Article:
Things get weird and supernatural in Burning Bridges.
Please note that since each episode of The Council features the same graphics engine and control setup, those elements will not be repeated in our reviews for the final four episodes. To read our complete thoughts on that, refer to our review of The Mad Ones.
Since its launch, The Council has squandered some of the initial goodwill gathered from its innovative “RPG meets interactive fiction” due to its technical glitches, recycled layouts and obtuse puzzles. Episode 4, entitled Burning Bridges, pulls along all of the good and bad of the series.
You’re still stuck in the mansion for long stretches, looking for clues or items or conversations for a large chunk of the episode. There are still puzzles that are both too simple and too obtuse at the same time. There are still technical problems — in fact, these feel worse as the game continues, as character lip sync is completely off in the episode’s most pivotal conversation. In fact, there are moments in the conversation where mouths don’t even move.
That’s the bad. The good? The story itself is unfolding at an intriguing rate, and the big twist/reveal answers a lot of world questions and unveils the truth behind Lord Mortimer. The writing is overly expository and clunky at times, but it is clever and raises the stakes of the series as it approaches the finale.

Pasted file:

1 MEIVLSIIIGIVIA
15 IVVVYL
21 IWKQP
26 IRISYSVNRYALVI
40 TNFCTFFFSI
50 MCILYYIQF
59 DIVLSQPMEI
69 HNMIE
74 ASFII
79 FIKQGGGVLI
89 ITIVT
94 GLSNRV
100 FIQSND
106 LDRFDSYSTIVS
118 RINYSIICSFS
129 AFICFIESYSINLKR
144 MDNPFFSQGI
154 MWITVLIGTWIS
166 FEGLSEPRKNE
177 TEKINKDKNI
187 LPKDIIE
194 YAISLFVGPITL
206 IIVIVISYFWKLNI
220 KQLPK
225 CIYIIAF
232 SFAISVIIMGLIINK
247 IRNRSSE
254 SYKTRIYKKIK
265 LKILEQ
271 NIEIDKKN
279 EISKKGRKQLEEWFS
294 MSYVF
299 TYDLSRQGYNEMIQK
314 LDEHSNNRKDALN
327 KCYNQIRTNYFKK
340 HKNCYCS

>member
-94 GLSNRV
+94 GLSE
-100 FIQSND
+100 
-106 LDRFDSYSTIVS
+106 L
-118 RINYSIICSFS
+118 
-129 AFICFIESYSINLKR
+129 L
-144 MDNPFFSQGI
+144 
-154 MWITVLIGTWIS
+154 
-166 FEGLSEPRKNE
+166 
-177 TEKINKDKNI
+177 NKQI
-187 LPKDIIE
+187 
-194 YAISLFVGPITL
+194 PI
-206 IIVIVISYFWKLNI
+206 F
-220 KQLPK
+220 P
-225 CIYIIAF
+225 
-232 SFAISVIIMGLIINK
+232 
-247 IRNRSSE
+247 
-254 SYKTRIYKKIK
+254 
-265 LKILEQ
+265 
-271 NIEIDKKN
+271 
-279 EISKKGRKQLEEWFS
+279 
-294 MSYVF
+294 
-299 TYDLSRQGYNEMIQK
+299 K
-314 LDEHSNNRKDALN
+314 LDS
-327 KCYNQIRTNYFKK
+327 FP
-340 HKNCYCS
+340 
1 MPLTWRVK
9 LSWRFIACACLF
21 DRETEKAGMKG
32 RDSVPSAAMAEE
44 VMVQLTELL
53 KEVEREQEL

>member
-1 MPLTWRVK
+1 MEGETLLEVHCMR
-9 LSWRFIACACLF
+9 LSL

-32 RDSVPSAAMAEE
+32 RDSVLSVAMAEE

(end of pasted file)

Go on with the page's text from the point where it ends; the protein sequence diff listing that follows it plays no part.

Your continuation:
In addition, by now the leveling system has taken a firm hold, and your chosen path has become distinct. Abilities are used quite a bit and give you many paths to completion. It is still a little uncertain just how much actual branching is happening — it doesn’t feel like things are truly veering off course, though the way you get there is unique. And after the big reveal moment, a new mechanic is introduced, one that can help give you a leg up in conversation battles.
So the good news is that the guts under the hood of the game are evolving in a smart direction, and the story itself is unfolding in an intriguing way. It’s the execution that remains problematic at times, and with only one episode left to go, it feels like that will be the legacy of the title.
Burning Bridges brings both the good and bad of The Council as its penultimate episode. Problems are exaggerated, but the story takes interesting turns and the core mechanic is still fun. If you’ve played it this far, you’ll get exactly what you expect.